Shared Links for Feb 11th – Feb 12th

Francis Collins has no evidence for God

I can’t say that I’m surprised, but what Francis Collins presented in his talk last night at Caltech as constituting evidence for God’s existence was utterly unconvincing.  However, what he said and the questions which followed were vastly better framed, less offensive, and in some important respects much closer to the truth than the talk that Richard Dawkins gave at Caltech in 2006 when he was touring for his book The God Delusion (which was ultimately so unpleasant and ill conceived that even I, an atheist who basically agrees with Dawkins’ criticisms of religion, am unable to recommend it).  You can watch or listen to an earlier version of Collins’ talk on the Veritas Forum website.  It’s in support of his own book, The Language of God: A Scientist Presents Evidence for Belief.

Continue reading Francis Collins has no evidence for God

What is Human

The utter primacy of H. sapiens in all the theistic religions is one of the things that bothers me most deeply about them. I believe we are unique and unusually important amongst life on earth (as were the first oxygenic photosynthesizers, and the first eukaryotic organisms, and the first macroscopic multicellular life forms), but I don’t think that the earth without humans would be without value. Diminished, certainly, but still a precious place. By the same token, I think that we diminish the value of the earth by causing the extinction of other species.

I think this may actually be somewhat related to the abortion question, and the difficulty of coming to any kind of common ground on it. I don’t consider non-viable fetuses human, but to me that doesn’t mean they are without value, or undeserving of any kind of legal protections. I just don’t think those protections should be as extensive as our protections of humans.  People are resistant to the idea that “humanity” is a continuum.  Some might even say repelled by it, but it seems inescapable to me.  I also believe that severely mentally disabled people are “less” human, and that a brain-dead human is, for all intents and purposes, a cell culture with no more moral value than a side of beef.  This might seem like something we had better not talk about, since it starts off all kinds of slippery slopes to horrible places, but I think eventually, we will have no choice, because some time in the next few decades, or at most the next few centuries, we will be confronted with positive deviations as well as negative.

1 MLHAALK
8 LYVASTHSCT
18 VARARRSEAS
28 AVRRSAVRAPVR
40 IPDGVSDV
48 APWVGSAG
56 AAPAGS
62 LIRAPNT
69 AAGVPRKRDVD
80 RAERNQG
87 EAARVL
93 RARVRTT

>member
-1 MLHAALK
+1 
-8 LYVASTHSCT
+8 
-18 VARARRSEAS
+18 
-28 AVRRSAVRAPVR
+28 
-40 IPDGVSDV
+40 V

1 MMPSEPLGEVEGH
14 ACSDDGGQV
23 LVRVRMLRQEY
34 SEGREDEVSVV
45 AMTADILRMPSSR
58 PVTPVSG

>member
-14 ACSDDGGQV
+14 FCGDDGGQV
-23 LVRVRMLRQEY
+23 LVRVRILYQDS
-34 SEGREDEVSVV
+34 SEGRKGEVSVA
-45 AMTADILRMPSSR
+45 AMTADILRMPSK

What will it mean to be human, when there exist super-humans?  When some portion of the population is genetically or cybernetically enhanced, will they have super-human rights, privledges, and responsibilities, or will they simply be more powerful through extra-legal means?

A person, even a politician, can stand up for human rights while condoning abortion if they do not consider the fetus human.  The core of the abortion argument is what does it mean to be human? Is it a discrete, or continuous classification?  Unless we can come to some consensus on these questions, the abortion issue, and many others, will remain vexing indefinitely.

Look who’s irrational now… everyone!

Baylor University, a private Baptist school in Texas, has just published the results of a survey of American religious belief.  One of the findings, which was picked up by the Wall Street Journal, is that

…conservative religious Americans are far less likely to believe in the occult and paranormal than are other Americans, with self-identified theological liberals and the irreligious far more likely than other Americans to believe. The researchers say this shows that it is not religion in general that suppresses such beliefs, but conservative religion.

This comes right after the paragraph in which it is revealed that 55% of Americans believe they have a guardian angel watching over them, and preventing harm from coming to them, and that 45% of Americans have had at least 2 “religious encounters”, such as:

…hearing the voice of God, feeling called by God to do something, being protected by a guardian angel, witnessing and/or receiving a miraculous physical healing, and speaking or praying in tongues.